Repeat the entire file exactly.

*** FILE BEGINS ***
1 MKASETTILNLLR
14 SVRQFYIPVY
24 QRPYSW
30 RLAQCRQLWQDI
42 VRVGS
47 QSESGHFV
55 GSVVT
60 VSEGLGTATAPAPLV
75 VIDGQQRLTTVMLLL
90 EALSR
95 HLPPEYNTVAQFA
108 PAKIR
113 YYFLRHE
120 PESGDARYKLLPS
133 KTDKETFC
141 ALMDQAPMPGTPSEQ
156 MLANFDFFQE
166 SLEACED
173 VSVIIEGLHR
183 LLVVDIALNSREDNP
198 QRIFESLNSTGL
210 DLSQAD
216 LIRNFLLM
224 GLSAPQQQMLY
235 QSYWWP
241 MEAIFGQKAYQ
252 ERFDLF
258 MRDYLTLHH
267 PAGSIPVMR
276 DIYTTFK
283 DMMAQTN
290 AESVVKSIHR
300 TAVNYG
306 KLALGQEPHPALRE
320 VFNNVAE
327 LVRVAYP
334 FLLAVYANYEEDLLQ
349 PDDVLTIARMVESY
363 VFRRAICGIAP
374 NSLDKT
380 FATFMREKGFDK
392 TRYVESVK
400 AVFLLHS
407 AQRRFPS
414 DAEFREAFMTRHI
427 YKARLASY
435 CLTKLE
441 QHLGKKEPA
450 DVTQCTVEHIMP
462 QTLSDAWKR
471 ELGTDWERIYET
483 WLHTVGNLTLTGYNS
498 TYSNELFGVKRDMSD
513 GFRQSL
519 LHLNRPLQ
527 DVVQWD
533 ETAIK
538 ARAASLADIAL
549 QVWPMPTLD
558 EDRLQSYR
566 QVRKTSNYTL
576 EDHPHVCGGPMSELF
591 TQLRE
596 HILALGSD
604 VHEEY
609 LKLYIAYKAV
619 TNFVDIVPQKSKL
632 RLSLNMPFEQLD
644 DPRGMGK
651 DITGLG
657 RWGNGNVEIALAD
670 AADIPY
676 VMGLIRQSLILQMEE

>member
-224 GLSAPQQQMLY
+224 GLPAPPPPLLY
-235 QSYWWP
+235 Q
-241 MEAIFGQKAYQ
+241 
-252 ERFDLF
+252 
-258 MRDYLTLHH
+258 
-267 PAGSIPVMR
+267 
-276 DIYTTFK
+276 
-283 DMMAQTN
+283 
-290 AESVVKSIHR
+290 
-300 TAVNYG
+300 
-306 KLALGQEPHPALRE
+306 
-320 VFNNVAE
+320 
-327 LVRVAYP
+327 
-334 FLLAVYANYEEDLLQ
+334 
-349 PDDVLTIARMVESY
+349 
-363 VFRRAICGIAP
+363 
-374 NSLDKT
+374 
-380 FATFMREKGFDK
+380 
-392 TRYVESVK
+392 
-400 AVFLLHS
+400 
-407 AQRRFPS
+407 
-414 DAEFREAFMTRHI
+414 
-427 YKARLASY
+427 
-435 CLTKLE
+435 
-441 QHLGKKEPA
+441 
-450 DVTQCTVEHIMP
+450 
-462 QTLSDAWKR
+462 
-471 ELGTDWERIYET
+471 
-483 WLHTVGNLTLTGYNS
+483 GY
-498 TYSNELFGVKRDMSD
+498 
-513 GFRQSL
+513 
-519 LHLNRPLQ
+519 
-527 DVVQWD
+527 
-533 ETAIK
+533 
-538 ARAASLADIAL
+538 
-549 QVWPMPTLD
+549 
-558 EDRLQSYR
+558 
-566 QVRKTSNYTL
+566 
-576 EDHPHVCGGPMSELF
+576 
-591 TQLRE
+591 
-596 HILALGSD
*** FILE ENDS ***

1 MKASETTILNLLR
14 SVRQFYIPVY
24 QRPYSW
30 RLAQCRQLWQDI
42 VRVGS
47 QSESGHFV
55 GSVVT
60 VSEGLGTATAPAPLV
75 VIDGQQRLTTVMLLL
90 EALSR
95 HLPPEYNTVAQFA
108 PAKIR
113 YYFLRHE
120 PESGDARYKLLPS
133 KTDKETFC
141 ALMDQAPMPGTPSEQ
156 MLANFDFFQE
166 SLEACED
173 VSVIIEGLHR
183 LLVVDIALNSREDNP
198 QRIFESLNSTGL
210 DLSQAD
216 LIRNFLLM
224 GLSAPQQQMLY
235 QSYWWP
241 MEAIFGQKAYQ
252 ERFDLF
258 MRDYLTLHH
267 PAGSIPVMR
276 DIYTTFK
283 DMMAQTN
290 AESVVKSIHR
300 TAVNYG
306 KLALGQEPHPALRE
320 VFNNVAE
327 LVRVAYP
334 FLLAVYANYEEDLLQ
349 PDDVLTIARMVESY
363 VFRRAICGIAP
374 NSLDKT
380 FATFMREKGFDK
392 TRYVESVK
400 AVFLLHS
407 AQRRFPS
414 DAEFREAFMTRHI
427 YKARLASY
435 CLTKLE
441 QHLGKKEPA
450 DVTQCTVEHIMP
462 QTLSDAWKR
471 ELGTDWERIYET
483 WLHTVGNLTLTGYNS
498 TYSNELFGVKRDMSD
513 GFRQSL
519 LHLNRPLQ
527 DVVQWD
533 ETAIK
538 ARAASLADIAL
549 QVWPMPTLD
558 EDRLQSYR
566 QVRKTSNYTL
576 EDHPHVCGGPMSELF
591 TQLRE
596 HILALGSD
604 VHEEY
609 LKLYIAYKAV
619 TNFVDIVPQKSKL
632 RLSLNMPFEQLD
644 DPRGMGK
651 DITGLG
657 RWGNGNVEIALAD
670 AADIPY
676 VMGLIRQSLILQMEE

>member
-224 GLSAPQQQMLY
+224 GLPAPPPPLLY
-235 QSYWWP
+235 Q
-241 MEAIFGQKAYQ
+241 
-252 ERFDLF
+252 
-258 MRDYLTLHH
+258 
-267 PAGSIPVMR
+267 
-276 DIYTTFK
+276 
-283 DMMAQTN
+283 
-290 AESVVKSIHR
+290 
-300 TAVNYG
+300 
-306 KLALGQEPHPALRE
+306 
-320 VFNNVAE
+320 
-327 LVRVAYP
+327 
-334 FLLAVYANYEEDLLQ
+334 
-349 PDDVLTIARMVESY
+349 
-363 VFRRAICGIAP
+363 
-374 NSLDKT
+374 
-380 FATFMREKGFDK
+380 
-392 TRYVESVK
+392 
-400 AVFLLHS
+400 
-407 AQRRFPS
+407 
-414 DAEFREAFMTRHI
+414 
-427 YKARLASY
+427 
-435 CLTKLE
+435 
-441 QHLGKKEPA
+441 
-450 DVTQCTVEHIMP
+450 
-462 QTLSDAWKR
+462 
-471 ELGTDWERIYET
+471 
-483 WLHTVGNLTLTGYNS
+483 GY
-498 TYSNELFGVKRDMSD
+498 
-513 GFRQSL
+513 
-519 LHLNRPLQ
+519 
-527 DVVQWD
+527 
-533 ETAIK
+533 
-538 ARAASLADIAL
+538 
-549 QVWPMPTLD
+549 
-558 EDRLQSYR
+558 
-566 QVRKTSNYTL
+566 
-576 EDHPHVCGGPMSELF
+576 
-591 TQLRE
+591 
-596 HILALGSD